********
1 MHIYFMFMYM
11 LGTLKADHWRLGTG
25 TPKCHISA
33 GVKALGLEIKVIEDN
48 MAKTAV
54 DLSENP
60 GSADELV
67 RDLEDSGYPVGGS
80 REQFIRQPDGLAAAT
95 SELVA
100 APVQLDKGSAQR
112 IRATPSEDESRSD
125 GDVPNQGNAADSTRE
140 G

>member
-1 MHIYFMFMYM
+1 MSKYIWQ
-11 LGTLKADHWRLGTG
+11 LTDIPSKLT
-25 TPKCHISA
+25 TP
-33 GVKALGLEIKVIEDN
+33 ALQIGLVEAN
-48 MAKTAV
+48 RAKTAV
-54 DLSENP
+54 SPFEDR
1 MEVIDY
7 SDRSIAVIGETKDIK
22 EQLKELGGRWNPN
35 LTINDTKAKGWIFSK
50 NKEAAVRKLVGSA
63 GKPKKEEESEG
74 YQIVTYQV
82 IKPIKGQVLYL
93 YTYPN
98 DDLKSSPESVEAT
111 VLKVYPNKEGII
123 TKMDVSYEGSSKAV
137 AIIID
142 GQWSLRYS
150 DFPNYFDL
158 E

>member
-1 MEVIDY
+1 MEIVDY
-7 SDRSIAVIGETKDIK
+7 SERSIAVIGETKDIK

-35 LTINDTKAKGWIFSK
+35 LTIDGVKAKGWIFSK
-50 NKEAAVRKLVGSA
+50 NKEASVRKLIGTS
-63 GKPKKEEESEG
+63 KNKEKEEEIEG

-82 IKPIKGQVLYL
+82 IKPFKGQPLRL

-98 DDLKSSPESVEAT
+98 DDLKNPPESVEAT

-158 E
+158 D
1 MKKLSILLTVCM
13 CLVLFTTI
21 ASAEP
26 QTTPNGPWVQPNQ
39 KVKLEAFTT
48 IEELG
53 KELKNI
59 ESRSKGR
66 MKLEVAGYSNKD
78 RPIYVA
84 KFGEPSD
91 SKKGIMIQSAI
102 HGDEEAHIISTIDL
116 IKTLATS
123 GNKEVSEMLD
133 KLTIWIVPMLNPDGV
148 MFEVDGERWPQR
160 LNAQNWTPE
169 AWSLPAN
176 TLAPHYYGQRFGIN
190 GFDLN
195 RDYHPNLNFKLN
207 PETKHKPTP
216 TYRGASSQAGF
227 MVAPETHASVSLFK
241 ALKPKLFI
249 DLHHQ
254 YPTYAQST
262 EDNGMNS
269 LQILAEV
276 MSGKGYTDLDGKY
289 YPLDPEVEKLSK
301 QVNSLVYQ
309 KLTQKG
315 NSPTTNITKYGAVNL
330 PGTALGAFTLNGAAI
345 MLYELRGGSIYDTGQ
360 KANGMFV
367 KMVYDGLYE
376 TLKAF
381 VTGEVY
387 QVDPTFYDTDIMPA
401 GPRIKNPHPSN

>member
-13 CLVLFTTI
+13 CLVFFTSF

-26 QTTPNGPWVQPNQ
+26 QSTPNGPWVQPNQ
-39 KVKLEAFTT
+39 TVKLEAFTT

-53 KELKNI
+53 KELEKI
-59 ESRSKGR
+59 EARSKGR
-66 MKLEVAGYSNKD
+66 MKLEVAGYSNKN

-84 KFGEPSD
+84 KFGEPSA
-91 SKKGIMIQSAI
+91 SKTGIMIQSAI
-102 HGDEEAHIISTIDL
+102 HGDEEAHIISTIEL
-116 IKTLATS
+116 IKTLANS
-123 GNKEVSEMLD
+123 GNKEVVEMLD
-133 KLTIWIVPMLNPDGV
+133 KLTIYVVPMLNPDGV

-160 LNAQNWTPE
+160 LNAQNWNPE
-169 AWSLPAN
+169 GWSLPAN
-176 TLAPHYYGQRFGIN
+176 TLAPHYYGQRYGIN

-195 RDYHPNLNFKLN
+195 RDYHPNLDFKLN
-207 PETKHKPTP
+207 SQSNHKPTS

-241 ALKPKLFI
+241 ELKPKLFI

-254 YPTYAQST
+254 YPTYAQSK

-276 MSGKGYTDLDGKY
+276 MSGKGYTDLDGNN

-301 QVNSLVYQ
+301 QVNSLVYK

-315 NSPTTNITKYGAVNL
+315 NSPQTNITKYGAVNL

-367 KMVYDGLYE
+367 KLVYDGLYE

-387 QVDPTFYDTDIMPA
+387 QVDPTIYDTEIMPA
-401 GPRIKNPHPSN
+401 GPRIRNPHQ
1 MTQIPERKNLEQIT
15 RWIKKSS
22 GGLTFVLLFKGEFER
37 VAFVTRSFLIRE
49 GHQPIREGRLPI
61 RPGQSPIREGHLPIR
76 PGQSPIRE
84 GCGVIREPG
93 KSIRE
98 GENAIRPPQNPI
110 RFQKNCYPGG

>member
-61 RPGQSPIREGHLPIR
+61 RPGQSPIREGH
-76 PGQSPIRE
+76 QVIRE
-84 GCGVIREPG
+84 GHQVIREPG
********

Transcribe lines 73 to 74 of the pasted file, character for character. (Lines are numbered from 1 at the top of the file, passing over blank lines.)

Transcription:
102 HGDEEAHIISTIDL
116 IKTLATS